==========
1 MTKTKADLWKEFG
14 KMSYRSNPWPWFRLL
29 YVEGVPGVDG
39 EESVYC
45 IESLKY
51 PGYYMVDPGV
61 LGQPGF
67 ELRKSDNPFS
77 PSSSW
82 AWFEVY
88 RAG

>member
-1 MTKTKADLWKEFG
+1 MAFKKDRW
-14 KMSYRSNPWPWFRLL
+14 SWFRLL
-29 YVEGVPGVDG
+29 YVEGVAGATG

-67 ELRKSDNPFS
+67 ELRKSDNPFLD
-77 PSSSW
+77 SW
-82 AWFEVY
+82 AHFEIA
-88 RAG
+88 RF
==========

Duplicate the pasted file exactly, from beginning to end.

1 MTKTKADLWKEFG
14 KMSYRSNPWPWFRLL
29 YVEGVPGVDG
39 EESVYC
45 IESLKY
51 PGYYMVDPGV
61 LGQPGF
67 ELRKSDNPFS
77 PSSSW
82 AWFEVY
88 RAG

>member
-1 MTKTKADLWKEFG
+1 MAFKKDRW
-14 KMSYRSNPWPWFRLL
+14 SWFRLL
-29 YVEGVPGVDG
+29 YVEGVAGATG

-67 ELRKSDNPFS
+67 ELRKSDNPFLD
-77 PSSSW
+77 SW
-82 AWFEVY
+82 AHFEIA
-88 RAG
+88 RF